Ted’s $64,000 question was, “How much does Dad have to spend down towards Roberta’s care before she can qualify for Medicaid?”  He told me that Dad had always intended to leave his assets to Ted and his brother when he dies but now is concerned about whether that will happen.

I asked Ted some preliminary questions.  Neither Dad nor Roberta has any long term care insurance.  They also do not have a prenuptial agreement in place, although even if they did, Dad would have to divorce Roberta to invoke that agreement and protect his assets from being spent down towards her care.

So, where does that leave them?  Next time I’ll tell you.

At the Estate Planning & Asset Protection Law Center, we help people and their families learn how to protect their home, spouse, life-savings, and legacy for their loved ones.  We provide clients with a unique educational and counseling approach so they understand where opportunities exist to eliminate problems now as they implement plans for a protected future.

We encourage you to attend one of our free educational workshops, call 800-964-4295 and register to learn more about what you can do to enhance the security of your spouse, home, life savings and legacy.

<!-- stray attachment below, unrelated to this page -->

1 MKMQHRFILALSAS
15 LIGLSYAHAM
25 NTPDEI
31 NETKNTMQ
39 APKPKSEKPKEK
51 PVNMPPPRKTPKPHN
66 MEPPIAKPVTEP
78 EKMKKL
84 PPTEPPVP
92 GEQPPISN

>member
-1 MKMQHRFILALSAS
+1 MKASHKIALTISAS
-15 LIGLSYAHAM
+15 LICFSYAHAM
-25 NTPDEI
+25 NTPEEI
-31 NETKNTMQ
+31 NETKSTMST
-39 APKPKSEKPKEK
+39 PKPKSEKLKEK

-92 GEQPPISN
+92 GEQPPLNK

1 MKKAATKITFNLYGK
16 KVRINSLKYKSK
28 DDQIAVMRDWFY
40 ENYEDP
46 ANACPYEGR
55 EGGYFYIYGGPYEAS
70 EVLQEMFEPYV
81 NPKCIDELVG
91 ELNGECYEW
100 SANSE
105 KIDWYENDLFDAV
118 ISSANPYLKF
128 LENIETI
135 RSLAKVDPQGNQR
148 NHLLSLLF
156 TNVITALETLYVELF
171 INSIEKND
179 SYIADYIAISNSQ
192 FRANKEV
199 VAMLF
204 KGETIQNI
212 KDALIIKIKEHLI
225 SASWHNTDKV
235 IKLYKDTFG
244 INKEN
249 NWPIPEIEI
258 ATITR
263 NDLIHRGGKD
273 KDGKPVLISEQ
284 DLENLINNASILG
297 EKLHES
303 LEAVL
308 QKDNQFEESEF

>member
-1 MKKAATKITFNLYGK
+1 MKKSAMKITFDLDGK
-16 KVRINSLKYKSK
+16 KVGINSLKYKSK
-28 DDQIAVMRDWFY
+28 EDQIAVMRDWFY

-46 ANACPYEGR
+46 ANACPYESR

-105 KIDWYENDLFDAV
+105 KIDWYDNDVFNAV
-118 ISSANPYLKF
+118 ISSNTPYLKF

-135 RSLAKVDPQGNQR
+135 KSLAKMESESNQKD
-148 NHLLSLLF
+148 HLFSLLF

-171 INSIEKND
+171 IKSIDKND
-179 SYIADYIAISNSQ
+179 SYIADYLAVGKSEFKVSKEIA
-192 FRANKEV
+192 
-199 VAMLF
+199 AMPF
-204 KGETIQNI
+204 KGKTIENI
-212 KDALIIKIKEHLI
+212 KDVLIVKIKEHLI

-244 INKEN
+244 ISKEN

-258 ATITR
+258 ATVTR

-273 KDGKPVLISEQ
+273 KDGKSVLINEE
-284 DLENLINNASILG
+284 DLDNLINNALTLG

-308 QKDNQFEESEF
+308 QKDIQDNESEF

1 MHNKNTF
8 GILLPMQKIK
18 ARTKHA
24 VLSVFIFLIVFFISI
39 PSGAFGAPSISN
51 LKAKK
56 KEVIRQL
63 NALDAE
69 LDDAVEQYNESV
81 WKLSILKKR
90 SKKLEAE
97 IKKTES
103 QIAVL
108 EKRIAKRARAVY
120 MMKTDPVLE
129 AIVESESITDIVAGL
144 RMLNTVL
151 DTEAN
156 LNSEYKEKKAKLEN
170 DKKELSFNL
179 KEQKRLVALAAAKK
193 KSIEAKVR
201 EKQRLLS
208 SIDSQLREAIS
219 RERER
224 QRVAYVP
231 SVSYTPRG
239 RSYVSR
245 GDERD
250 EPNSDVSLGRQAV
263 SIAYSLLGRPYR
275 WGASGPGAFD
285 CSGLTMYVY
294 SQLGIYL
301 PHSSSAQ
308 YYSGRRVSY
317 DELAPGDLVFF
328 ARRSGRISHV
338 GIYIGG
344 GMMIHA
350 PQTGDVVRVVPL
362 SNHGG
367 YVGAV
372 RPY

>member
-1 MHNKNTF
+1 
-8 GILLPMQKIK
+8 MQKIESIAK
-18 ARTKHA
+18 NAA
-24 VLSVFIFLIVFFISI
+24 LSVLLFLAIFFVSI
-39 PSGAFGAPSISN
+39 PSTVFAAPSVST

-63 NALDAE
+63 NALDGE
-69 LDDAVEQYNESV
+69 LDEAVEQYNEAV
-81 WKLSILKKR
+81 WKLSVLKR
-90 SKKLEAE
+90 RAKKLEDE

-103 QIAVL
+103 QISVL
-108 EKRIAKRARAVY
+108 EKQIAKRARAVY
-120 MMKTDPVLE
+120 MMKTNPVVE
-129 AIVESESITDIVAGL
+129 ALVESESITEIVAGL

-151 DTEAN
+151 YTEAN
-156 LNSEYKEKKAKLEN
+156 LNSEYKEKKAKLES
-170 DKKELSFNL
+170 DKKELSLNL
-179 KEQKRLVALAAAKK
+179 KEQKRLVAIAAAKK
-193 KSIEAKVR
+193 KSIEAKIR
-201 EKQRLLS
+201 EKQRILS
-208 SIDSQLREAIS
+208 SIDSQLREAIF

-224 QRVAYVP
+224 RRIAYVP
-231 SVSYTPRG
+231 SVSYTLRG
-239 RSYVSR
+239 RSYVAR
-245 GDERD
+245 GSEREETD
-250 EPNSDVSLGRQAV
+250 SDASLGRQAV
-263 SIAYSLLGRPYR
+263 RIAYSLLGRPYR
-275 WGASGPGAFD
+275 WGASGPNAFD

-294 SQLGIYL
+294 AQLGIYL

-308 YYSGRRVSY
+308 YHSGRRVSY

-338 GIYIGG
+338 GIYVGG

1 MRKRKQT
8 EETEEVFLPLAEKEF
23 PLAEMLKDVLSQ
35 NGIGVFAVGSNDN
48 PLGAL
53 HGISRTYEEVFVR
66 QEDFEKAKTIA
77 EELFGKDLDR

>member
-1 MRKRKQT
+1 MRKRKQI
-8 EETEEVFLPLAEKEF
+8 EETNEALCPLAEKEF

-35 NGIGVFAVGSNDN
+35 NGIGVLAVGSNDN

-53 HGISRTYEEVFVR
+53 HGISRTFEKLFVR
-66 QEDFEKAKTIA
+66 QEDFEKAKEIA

Click Here to Register For Our Trust, Estate & Asset  Protection Workshop

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Tags: Estate Planning, Medicare, Medicaid, MassHealth, Health Care, medicaid qualification, 2014

Tax Fraud, Medicaid Penalty, or Both? Part 2 | Massachusetts Estate Planning Attorney

Posted by Massachusetts Estate Planning & Elder Law Attorney, Dennis B. Sullivan, Esq., CPA, LLM on Thu, Jan 30, 2014

 

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Last time we were discussing Ed’s problem.  His brother Tom had been using Dad’s account to buy and sell Tom’s investments, presumably because having Dad pay the tax instead of Tom was more beneficial.  However, what happens when Dad applies for Medicaid?